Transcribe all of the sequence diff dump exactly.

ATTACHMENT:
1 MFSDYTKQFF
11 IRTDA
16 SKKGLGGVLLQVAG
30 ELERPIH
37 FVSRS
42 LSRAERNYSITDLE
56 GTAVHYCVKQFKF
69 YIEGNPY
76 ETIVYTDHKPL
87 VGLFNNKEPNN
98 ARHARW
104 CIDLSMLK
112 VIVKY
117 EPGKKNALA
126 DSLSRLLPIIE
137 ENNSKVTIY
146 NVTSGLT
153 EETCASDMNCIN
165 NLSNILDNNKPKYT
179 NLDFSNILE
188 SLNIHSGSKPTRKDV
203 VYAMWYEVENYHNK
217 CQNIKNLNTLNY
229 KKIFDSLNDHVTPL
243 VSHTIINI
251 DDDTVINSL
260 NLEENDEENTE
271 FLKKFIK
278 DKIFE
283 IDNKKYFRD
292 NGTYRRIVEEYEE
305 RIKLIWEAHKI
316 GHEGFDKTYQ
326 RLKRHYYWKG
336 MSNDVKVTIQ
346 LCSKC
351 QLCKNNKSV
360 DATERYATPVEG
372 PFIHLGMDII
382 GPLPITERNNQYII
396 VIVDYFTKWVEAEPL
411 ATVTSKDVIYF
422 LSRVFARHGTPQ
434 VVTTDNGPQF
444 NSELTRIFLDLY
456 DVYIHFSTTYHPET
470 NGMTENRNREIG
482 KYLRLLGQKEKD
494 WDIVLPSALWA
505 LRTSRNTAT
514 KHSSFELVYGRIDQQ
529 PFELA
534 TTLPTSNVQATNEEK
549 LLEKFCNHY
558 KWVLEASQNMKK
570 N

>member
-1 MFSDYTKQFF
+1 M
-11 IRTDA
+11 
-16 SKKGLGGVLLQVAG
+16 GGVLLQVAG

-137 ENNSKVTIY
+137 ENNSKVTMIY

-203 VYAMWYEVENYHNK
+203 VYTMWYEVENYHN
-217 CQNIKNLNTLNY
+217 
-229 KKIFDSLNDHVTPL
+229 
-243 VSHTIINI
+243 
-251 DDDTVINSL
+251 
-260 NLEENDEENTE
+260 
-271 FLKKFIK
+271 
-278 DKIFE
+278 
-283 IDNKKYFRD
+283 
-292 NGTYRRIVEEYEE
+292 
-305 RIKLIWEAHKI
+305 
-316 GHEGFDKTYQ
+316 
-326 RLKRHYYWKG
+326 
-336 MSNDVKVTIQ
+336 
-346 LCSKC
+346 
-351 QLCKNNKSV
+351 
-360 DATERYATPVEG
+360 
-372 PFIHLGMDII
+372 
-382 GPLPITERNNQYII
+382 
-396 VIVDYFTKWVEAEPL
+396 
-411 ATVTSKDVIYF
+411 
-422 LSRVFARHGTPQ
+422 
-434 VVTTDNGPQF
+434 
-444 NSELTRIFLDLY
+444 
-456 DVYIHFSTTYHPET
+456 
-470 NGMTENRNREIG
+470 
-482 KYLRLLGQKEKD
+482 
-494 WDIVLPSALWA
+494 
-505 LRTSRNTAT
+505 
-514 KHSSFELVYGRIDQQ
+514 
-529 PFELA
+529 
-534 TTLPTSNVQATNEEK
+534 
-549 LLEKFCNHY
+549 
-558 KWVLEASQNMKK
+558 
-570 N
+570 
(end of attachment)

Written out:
1 MFSDYTKQFF
11 IRTDA
16 SKKGLGGVLLQVAG
30 ELERPIH
37 FVSRS
42 LSRAERNYSITDLE
56 GTAVHYCVKQFKF
69 YIEGNPY
76 ETIVYTDHKPL
87 VGLFNNKEPNN
98 ARHARW
104 CIDLSMLK
112 VIVKY
117 EPGKKNALA
126 DSLSRLLPIIE
137 ENNSKVTIY
146 NVTSGLT
153 EETCASDMNCIN
165 NLSNILDNNKPKYT
179 NLDFSNILE
188 SLNIHSGSKPTRKDV
203 VYAMWYEVENYHNK
217 CQNIKNLNTLNY
229 KKIFDSLNDHVTPL
243 VSHTIINI
251 DDDTVINSL
260 NLEENDEENTE
271 FLKKFIK
278 DKIFE
283 IDNKKYFRD
292 NGTYRRIVEEYEE
305 RIKLIWEAHKI
316 GHEGFDKTYQ
326 RLKRHYYWKG
336 MSNDVKVTIQ
346 LCSKC
351 QLCKNNKSV
360 DATERYATPVEG
372 PFIHLGMDII
382 GPLPITERNNQYII
396 VIVDYFTKWVEAEPL
411 ATVTSKDVIYF
422 LSRVFARHGTPQ
434 VVTTDNGPQF
444 NSELTRIFLDLY
456 DVYIHFSTTYHPET
470 NGMTENRNREIG
482 KYLRLLGQKEKD
494 WDIVLPSALWA
505 LRTSRNTAT
514 KHSSFELVYGRIDQQ
529 PFELA
534 TTLPTSNVQATNEEK
549 LLEKFCNHY
558 KWVLEASQNMKK
570 N

>member
-1 MFSDYTKQFF
+1 M
-11 IRTDA
+11 
-16 SKKGLGGVLLQVAG
+16 GGVLLQVAG

-137 ENNSKVTIY
+137 ENNSKVTMIY

-203 VYAMWYEVENYHNK
+203 VYTMWYEVENYHN
-217 CQNIKNLNTLNY
+217 
-229 KKIFDSLNDHVTPL
+229 
-243 VSHTIINI
+243 
-251 DDDTVINSL
+251 
-260 NLEENDEENTE
+260 
-271 FLKKFIK
+271 
-278 DKIFE
+278 
-283 IDNKKYFRD
+283 
-292 NGTYRRIVEEYEE
+292 
-305 RIKLIWEAHKI
+305 
-316 GHEGFDKTYQ
+316 
-326 RLKRHYYWKG
+326 
-336 MSNDVKVTIQ
+336 
-346 LCSKC
+346 
-351 QLCKNNKSV
+351 
-360 DATERYATPVEG
+360 
-372 PFIHLGMDII
+372 
-382 GPLPITERNNQYII
+382 
-396 VIVDYFTKWVEAEPL
+396 
-411 ATVTSKDVIYF
+411 
-422 LSRVFARHGTPQ
+422 
-434 VVTTDNGPQF
+434 
-444 NSELTRIFLDLY
+444 
-456 DVYIHFSTTYHPET
+456 
-470 NGMTENRNREIG
+470 
-482 KYLRLLGQKEKD
+482 
-494 WDIVLPSALWA
+494 
-505 LRTSRNTAT
+505 
-514 KHSSFELVYGRIDQQ
+514 
-529 PFELA
+529 
-534 TTLPTSNVQATNEEK
+534 
-549 LLEKFCNHY
+549 
-558 KWVLEASQNMKK
+558 
-570 N
+570 